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Should I bother to renovate my kitchen with a first time home buyer''s credit?

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Clairitek

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The view from the dining room (my back was to that wall thats shared with the kitchen that has the stove on it) into the living room. We''ve since repainted but that dated chandelier is still there. Makes me giggle because our real estate agent (in her 60s and from Mississippi and such a Southern Belle) coveted it so much that we were considering giving it to her as a thank you for being so awesome. The dining room is now two shades of blue and the living room is cream/pale ivory.

ctekhouselivingroom.jpg
 

Clairitek

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Our MINISCULE bathroom. You can sit on the toilet and put your foot in the tub and wash your hands all at the same time. I LOVE the floor in here and I'm positive that its original to the house (built in 1940s after the war ended). I've painted over the sponge painting in there too and it looks so much better now. I would LOVE to redo this room too but it will take a lot more creativity and probably removal of one of the closets in the adjacent bedroom (to the left, sink is nestled in between the closets). The linen closet is behind to door on the right and the shower is in there too. Full sized tub and all.

ctekhousebathroom.jpg
 

TravelingGal

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Date: 2/5/2009 7:22:53 PM
Author: thing2of2
I would totally go for option 1 if you can do it for $7-8k. Call me crazy, but I really doubt the market is going to tank in all areas. Where I live, the prices have dropped, but not substantially so. Most people who live in my area are relatively conservative with their money, so there are very, VERY few foreclosed homes. (I''ve looked hard!)

Plus the rental market is GREAT here (several colleges) so most people can rent their houses out (ETA for around the same amount as a mortgage, if not more in some cases) instead of having to dump them for less than they paid. So if your market is anything like mine, I would go for it. Worst case scenario, you get to enjoy a great kitchen/dining room area for 2-4 years but don''t make a ton of money off of the renovation when you sell.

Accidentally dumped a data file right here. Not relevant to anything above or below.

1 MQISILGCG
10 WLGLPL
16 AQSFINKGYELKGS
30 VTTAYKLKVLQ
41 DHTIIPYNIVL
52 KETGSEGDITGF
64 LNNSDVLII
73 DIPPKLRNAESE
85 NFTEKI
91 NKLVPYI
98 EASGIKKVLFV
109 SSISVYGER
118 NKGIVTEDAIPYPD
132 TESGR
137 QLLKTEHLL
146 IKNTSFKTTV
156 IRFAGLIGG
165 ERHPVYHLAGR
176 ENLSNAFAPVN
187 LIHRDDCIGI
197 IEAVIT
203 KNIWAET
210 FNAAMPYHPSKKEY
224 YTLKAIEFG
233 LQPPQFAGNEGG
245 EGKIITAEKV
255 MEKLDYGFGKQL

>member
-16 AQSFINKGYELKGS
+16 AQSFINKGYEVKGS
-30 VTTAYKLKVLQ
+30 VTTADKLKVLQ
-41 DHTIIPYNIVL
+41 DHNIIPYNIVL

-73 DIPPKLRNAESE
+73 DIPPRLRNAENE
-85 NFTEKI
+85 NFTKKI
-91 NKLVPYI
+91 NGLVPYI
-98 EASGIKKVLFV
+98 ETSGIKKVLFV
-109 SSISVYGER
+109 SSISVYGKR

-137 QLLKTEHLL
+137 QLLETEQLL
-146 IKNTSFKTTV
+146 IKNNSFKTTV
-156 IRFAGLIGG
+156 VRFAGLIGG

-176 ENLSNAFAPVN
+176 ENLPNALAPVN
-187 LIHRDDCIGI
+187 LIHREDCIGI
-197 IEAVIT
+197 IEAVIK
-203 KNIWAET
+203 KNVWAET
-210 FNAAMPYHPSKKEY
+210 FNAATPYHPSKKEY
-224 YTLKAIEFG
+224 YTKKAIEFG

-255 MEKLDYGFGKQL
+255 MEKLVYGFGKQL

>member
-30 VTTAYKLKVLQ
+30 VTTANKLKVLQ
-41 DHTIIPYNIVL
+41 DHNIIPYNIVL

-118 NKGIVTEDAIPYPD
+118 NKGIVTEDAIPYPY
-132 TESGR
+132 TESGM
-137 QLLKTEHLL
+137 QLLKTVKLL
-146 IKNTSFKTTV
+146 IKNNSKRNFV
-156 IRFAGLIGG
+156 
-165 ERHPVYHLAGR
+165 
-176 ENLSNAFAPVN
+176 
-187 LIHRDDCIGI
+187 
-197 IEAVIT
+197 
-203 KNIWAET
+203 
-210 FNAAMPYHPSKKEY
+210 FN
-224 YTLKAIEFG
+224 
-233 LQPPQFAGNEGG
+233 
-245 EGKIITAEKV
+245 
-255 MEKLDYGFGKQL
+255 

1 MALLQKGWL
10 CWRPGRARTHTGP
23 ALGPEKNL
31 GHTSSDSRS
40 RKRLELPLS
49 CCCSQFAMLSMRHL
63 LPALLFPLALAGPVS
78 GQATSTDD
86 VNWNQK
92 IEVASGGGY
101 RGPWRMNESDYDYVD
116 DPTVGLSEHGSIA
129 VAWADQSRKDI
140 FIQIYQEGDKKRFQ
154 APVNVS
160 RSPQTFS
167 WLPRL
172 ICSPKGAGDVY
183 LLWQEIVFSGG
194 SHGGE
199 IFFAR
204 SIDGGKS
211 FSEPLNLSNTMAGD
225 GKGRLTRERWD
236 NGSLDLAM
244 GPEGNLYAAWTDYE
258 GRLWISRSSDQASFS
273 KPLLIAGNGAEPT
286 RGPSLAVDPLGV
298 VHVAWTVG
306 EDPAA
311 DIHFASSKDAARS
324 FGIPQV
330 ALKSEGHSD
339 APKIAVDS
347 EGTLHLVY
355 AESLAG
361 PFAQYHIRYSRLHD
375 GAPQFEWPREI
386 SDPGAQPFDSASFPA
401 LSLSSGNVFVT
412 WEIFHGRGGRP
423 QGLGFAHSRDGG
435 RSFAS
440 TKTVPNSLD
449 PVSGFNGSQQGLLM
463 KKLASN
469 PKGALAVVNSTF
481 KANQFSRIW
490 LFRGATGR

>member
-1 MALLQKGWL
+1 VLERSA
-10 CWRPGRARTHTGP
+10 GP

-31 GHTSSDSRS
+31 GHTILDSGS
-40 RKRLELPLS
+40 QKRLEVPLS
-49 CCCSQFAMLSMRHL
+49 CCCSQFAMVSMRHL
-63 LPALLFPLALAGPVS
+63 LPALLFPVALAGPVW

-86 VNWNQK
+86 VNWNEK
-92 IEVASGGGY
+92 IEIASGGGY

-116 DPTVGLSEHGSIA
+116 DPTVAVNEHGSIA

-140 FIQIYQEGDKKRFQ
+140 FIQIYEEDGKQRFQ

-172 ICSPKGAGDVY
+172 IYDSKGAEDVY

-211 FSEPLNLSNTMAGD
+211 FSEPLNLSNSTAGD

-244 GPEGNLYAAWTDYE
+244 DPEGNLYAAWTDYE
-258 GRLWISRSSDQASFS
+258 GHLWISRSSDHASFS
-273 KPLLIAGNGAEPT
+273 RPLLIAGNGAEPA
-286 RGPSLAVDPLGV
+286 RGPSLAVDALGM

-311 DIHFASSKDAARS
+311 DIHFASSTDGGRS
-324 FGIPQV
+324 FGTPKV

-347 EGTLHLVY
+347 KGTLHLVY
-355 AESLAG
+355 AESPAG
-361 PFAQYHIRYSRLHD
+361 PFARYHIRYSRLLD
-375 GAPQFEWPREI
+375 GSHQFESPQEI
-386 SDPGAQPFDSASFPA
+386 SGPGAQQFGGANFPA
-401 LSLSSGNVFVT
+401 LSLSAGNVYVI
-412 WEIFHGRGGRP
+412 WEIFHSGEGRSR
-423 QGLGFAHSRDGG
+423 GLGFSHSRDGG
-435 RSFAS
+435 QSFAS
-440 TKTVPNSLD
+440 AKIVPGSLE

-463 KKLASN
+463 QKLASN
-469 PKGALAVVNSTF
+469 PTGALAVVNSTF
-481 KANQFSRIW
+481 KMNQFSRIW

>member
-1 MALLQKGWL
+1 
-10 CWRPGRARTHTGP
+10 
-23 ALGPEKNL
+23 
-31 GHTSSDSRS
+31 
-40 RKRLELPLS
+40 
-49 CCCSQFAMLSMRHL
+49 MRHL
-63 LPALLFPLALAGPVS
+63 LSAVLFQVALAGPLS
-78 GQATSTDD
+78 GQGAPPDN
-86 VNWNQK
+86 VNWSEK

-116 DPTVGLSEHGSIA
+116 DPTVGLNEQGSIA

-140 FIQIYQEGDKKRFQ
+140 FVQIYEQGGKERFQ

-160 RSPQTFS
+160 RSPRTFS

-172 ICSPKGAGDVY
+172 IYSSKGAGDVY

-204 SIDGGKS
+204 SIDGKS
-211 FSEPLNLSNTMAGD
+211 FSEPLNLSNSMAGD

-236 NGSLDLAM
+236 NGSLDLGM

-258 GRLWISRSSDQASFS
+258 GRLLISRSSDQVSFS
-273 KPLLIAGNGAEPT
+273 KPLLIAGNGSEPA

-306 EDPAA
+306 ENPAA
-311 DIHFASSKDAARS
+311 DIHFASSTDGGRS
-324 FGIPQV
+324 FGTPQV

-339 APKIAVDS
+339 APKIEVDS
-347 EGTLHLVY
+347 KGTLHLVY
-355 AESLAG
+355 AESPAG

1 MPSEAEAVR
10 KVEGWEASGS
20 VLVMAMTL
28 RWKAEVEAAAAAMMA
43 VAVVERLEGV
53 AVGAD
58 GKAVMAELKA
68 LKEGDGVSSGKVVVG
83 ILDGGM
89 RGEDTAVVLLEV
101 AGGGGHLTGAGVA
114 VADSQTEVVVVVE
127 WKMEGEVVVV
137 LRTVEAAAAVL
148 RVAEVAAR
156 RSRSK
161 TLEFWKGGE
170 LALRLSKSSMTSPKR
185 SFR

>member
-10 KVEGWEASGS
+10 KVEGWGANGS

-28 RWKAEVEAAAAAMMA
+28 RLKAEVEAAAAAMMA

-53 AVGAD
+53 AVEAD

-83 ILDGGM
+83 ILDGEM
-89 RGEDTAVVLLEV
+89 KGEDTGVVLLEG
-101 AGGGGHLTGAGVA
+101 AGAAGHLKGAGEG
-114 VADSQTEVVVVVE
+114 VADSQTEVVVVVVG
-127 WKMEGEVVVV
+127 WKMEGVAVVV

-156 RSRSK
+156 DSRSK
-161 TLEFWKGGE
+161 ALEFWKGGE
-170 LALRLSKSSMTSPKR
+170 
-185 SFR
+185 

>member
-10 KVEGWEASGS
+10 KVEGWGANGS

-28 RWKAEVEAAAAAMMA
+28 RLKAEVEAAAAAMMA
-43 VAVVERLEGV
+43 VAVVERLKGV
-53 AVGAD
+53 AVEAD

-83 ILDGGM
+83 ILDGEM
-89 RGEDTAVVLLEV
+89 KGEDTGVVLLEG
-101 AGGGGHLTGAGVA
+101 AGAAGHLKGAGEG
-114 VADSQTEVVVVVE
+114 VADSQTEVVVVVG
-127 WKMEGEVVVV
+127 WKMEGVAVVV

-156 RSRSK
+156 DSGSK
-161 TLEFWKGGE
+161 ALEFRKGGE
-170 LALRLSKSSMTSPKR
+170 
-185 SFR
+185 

No, it won''t drop like crazy in all areas. Keep in mind you''re all talking to a californian here.

But take it from someone who grew up in one of the most affluent areas of SoCal...prices in posh areas CAN drop substantially. But they are typically the last to go. The end domino, so to speak. LA times just ran an article on our westside prices finally really starting to drop. Are we talking 40 percent like the inland empire? No. But 10-15% of a 700K house is 70-100K. It will have taken us 4 years to save 100K for a downpayment. To wait another 1 year and get another 3 years worth of savings on a house for us? That is worth the wait.

If people can''t afford the nicer areas, they will start buying in the decent areas. That causes less demand in the pricey areas and that''s when they start to go in terms of prices.

Some of the less ridiculous loans are resetting this year so we will see.
 

Clairitek

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View from the patio into the backyard. Its tiny but at least its managable for weekend warriors like FI and me. The yard was a MESS when we bought it because it had sat empty over the late fall and winter and early Spring. I can''t wait to get my hands in that soil when the planting season starts!

ctekhousebackyard.jpg
 

TravelingGal

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Date: 2/5/2009 7:31:56 PM
Author: fleur-de-lis

Date: 2/5/2009 6:57:46 PM
Author: TravelingGal

That''s exactly right. And 15K isn''t going to be worth it to me since the area I live in will probably drop 10% in the next year. That''s 60K to me.


Claritek, the market isn''t going to tumble a little - it''s going to tumble a lot. We still have quite a correction to go in most places. However, I agree that since you''re not sinking 100K into this project, it might be worthwhile doing for your own happiness. But don''t sink money into the house thinking you will get it back.

TGal, your ''that''s 60K to me'' comment makes me guess you''re in California too... am I right? If so:
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LOL Anyway, ITA about CA home prices tumbling in the next few years, but I also think the declines in 2009, 2010, and possibly even 2011 (depending on inflation delaying tactics) will be far worse in CA than in most of the country. Since you sound like you know what you''re talking about
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I''ll toss out that CA (and other places with median home prices over ~500K) relied on Alt-A /adjustable loans, most of which will reset 5 years after purchase. If Clairitek lives in an area with lower median home prices that qualified for Sallie/Freddie loan amounts, few Alt-A and adjustable loans means that there will be fewer foreclosures and fewer hyper-depressed owners, and thus less downward-pressure agents. I agree with your general principle about home prices going down (and possibly to a scary degree if unemployment rates spike horridly), but I''ll toss out for your consideration that there will be parts of the country that will tumble terribly (CA) while parts that decline a more modest amount. Alt-A will hurt some areas more than others, and if Clairitek''s area is lowly impacted, she might not be in the ''tumble a lot'' category. I agree CA real estate is going to be an ugly mess, but doesn''t it also logically follow that other places-- perhaps even where Clairitek lives-- shouldn''t have quite the ugly declines you and I will see in our neighborhoods?